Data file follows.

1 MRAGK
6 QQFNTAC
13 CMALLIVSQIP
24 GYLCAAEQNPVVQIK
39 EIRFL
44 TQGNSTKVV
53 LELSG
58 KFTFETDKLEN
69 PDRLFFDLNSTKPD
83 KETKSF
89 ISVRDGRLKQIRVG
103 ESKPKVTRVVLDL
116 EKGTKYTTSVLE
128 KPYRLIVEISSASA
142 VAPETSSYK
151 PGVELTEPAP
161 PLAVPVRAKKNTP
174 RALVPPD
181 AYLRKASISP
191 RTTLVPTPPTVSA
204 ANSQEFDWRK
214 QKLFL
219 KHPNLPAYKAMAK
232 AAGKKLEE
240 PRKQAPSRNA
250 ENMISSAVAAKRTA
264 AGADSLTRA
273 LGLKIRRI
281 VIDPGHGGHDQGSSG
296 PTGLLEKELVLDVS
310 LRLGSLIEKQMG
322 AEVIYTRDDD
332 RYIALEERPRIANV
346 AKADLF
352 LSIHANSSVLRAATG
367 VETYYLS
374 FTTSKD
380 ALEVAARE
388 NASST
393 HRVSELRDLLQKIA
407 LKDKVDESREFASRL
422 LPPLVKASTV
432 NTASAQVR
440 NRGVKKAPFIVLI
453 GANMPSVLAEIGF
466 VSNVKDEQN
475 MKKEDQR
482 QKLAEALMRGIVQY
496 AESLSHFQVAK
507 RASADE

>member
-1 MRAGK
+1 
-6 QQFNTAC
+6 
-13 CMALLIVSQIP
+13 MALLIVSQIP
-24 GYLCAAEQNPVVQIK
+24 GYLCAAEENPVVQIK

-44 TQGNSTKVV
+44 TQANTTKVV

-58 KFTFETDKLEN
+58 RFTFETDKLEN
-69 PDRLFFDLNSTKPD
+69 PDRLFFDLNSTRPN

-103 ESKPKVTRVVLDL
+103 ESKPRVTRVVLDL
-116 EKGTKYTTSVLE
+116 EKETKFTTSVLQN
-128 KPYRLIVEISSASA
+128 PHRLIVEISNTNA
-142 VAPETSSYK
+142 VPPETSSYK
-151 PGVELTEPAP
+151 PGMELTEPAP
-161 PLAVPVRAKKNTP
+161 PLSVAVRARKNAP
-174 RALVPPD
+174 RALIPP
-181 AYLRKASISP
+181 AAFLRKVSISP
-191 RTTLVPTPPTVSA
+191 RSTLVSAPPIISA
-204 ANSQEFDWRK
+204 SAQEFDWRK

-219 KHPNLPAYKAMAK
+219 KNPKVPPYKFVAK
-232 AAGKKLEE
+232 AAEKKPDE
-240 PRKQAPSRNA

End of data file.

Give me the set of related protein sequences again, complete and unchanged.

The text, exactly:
1 MRAGK
6 QQFNTAC
13 CMALLIVSQIP
24 GYLCAAEQNPVVQIK
39 EIRFL
44 TQGNSTKVV
53 LELSG
58 KFTFETDKLEN
69 PDRLFFDLNSTKPD
83 KETKSF
89 ISVRDGRLKQIRVG
103 ESKPKVTRVVLDL
116 EKGTKYTTSVLE
128 KPYRLIVEISSASA
142 VAPETSSYK
151 PGVELTEPAP
161 PLAVPVRAKKNTP
174 RALVPPD
181 AYLRKASISP
191 RTTLVPTPPTVSA
204 ANSQEFDWRK
214 QKLFL
219 KHPNLPAYKAMAK
232 AAGKKLEE
240 PRKQAPSRNA
250 ENMISSAVAAKRTA
264 AGADSLTRA
273 LGLKIRRI
281 VIDPGHGGHDQGSSG
296 PTGLLEKELVLDVS
310 LRLGSLIEKQMG
322 AEVIYTRDDD
332 RYIALEERPRIANV
346 AKADLF
352 LSIHANSSVLRAATG
367 VETYYLS
374 FTTSKD
380 ALEVAARE
388 NASST
393 HRVSELRDLLQKIA
407 LKDKVDESREFASRL
422 LPPLVKASTV
432 NTASAQVR
440 NRGVKKAPFIVLI
453 GANMPSVLAEIGF
466 VSNVKDEQN
475 MKKEDQR
482 QKLAEALMRGIVQY
496 AESLSHFQVAK
507 RASADE

>member
-1 MRAGK
+1 
-6 QQFNTAC
+6 
-13 CMALLIVSQIP
+13 MALLIVSQIP
-24 GYLCAAEQNPVVQIK
+24 GYLCAAEENPVVQIK

-44 TQGNSTKVV
+44 TQANTTKVV

-58 KFTFETDKLEN
+58 RFTFETDKLEN
-69 PDRLFFDLNSTKPD
+69 PDRLFFDLNSTRPN

-103 ESKPKVTRVVLDL
+103 ESKPRVTRVVLDL
-116 EKGTKYTTSVLE
+116 EKETKFTTSVLQN
-128 KPYRLIVEISSASA
+128 PHRLIVEISNTNA
-142 VAPETSSYK
+142 VPPETSSYK
-151 PGVELTEPAP
+151 PGMELTEPAP
-161 PLAVPVRAKKNTP
+161 PLSVAVRARKNAP
-174 RALVPPD
+174 RALIPP
-181 AYLRKASISP
+181 AAFLRKVSISP
-191 RTTLVPTPPTVSA
+191 RSTLVSAPPIISA
-204 ANSQEFDWRK
+204 SAQEFDWRK

-219 KHPNLPAYKAMAK
+219 KNPKVPPYKFVAK
-232 AAGKKLEE
+232 AAEKKPDE
-240 PRKQAPSRNA